The Economic Survey is released one day prior to the budget. The survey is released by the Ministry of Finance and details the performance of the economy during the fiscal year under review and in the previous fiscal years. The survey also outlines the outlook for the coming fiscal.
The Economic Survey 2012-13 presents a challenging year (s) for the Indian economy. GDP growth has slowed, inflation at the consumer level is high, fiscal and current account deficits are rising and investments and savings are down. Budget 2013-14 needs to address all these issues if the Indian economy is to strengthen.
The economic survey is an exhaustive document running into many pages. We present a pictorial snapshot of the survey that will give you a perspective on the issues facing the economy.
The government has estimated that GDP will grow in a 6.1% to 7% range in 2013-14. Is it achievable? Services contribution to GDP was at 65% while industry and agriculture contribution to GDP was at 27% and 8% respectively for the last ten years. Services will have to lead GDP growth higher given decline in growth in agriculture and industry.
Savings and investment gap has increased and this increase has to be bridged.
Chart 4. Rising trade deficit is impacting current account balance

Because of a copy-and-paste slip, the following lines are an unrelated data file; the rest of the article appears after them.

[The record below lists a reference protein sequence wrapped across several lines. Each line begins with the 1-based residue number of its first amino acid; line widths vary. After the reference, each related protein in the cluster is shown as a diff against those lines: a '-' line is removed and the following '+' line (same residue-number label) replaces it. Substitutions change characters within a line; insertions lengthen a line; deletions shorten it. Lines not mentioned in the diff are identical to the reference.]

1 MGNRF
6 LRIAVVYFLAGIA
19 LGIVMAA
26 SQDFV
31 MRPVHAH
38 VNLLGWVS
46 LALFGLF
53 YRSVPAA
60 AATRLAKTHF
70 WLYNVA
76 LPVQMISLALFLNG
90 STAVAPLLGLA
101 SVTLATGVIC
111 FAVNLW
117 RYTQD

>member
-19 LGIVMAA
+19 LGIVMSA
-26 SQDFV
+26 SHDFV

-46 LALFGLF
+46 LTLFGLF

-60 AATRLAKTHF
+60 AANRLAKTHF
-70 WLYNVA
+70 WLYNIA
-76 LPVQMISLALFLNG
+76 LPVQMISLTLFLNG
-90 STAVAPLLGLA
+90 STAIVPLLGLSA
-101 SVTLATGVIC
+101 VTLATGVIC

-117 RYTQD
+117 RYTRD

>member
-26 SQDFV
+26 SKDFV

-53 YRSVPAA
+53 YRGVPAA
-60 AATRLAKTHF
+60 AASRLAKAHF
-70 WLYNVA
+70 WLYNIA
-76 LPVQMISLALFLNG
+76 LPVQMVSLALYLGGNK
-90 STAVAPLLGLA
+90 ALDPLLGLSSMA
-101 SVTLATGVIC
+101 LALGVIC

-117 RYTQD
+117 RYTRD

Chart 5. Rising Gold imports is contributing to higher CAD
Gold imports have gone up by nine times since 2008. High inflation is attributed to increased demand for gold in the country.
Chart 6. Inflation has hit financial savings of households.
Shares and debentures as a percentage of household financial savings has seen a decline from 13% in the 1990’s to 4.8% in the 2000’s. This trend has to be corrected for the country to create productive capacity.
Chart 7. Food inflation is preventing WPI (Wholesale Price Index) from coming off
Chart 8. Foreign capital flows are financing the CAD
The government is keen on more capital flows to negate a rising CAD.
Chart 9. Fiscal deficit requires to be brought down
Government estimates a fiscal deficit of 5.3% of GDP for 2012-13
Chart 10. High nominal GDP growth is financing the fiscal deficit
The government cannot inflate away the fiscal deficit as repercussions are seen elsewhere in the form of lower household savings, high current account deficit and high interest rates.